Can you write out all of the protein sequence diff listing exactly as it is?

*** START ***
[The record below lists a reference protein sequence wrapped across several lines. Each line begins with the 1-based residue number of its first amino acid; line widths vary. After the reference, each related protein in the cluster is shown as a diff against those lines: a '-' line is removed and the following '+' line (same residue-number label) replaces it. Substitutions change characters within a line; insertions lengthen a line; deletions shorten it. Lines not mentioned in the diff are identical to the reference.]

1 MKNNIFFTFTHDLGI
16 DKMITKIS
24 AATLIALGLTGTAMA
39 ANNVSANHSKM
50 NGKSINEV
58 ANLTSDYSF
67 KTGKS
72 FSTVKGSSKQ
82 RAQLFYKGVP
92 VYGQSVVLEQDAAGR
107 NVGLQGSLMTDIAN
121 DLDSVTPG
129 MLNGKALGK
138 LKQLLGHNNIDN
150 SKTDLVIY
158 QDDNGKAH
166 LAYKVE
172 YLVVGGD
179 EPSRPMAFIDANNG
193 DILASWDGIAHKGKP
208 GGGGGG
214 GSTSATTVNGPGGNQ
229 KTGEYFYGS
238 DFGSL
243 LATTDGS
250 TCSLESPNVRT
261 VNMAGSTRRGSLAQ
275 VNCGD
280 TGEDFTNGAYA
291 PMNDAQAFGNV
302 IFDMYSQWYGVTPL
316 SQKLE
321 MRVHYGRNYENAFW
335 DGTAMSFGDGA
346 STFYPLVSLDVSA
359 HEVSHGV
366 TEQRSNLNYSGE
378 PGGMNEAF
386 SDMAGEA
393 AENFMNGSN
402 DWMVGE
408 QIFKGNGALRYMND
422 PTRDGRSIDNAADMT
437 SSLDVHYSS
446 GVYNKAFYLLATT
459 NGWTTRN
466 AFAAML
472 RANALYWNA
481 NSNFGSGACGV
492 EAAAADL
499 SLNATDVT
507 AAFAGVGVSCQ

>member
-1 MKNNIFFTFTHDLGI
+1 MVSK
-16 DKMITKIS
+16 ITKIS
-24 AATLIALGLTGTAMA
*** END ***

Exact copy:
[The record below lists a reference protein sequence wrapped across several lines. Each line begins with the 1-based residue number of its first amino acid; line widths vary. After the reference, each related protein in the cluster is shown as a diff against those lines: a '-' line is removed and the following '+' line (same residue-number label) replaces it. Substitutions change characters within a line; insertions lengthen a line; deletions shorten it. Lines not mentioned in the diff are identical to the reference.]

1 MKNNIFFTFTHDLGI
16 DKMITKIS
24 AATLIALGLTGTAMA
39 ANNVSANHSKM
50 NGKSINEV
58 ANLTSDYSF
67 KTGKS
72 FSTVKGSSKQ
82 RAQLFYKGVP
92 VYGQSVVLEQDAAGR
107 NVGLQGSLMTDIAN
121 DLDSVTPG
129 MLNGKALGK
138 LKQLLGHNNIDN
150 SKTDLVIY
158 QDDNGKAH
166 LAYKVE
172 YLVVGGD
179 EPSRPMAFIDANNG
193 DILASWDGIAHKGKP
208 GGGGGG
214 GSTSATTVNGPGGNQ
229 KTGEYFYGS
238 DFGSL
243 LATTDGS
250 TCSLESPNVRT
261 VNMAGSTRRGSLAQ
275 VNCGD
280 TGEDFTNGAYA
291 PMNDAQAFGNV
302 IFDMYSQWYGVTPL
316 SQKLE
321 MRVHYGRNYENAFW
335 DGTAMSFGDGA
346 STFYPLVSLDVSA
359 HEVSHGV
366 TEQRSNLNYSGE
378 PGGMNEAF
386 SDMAGEA
393 AENFMNGSN
402 DWMVGE
408 QIFKGNGALRYMND
422 PTRDGRSIDNAADMT
437 SSLDVHYSS
446 GVYNKAFYLLATT
459 NGWTTRN
466 AFAAML
472 RANALYWNA
481 NSNFGSGACGV
492 EAAAADL
499 SLNATDVT
507 AAFAGVGVSCQ

>member
-1 MKNNIFFTFTHDLGI
+1 MVSK
-16 DKMITKIS
+16 ITKIS
-24 AATLIALGLTGTAMA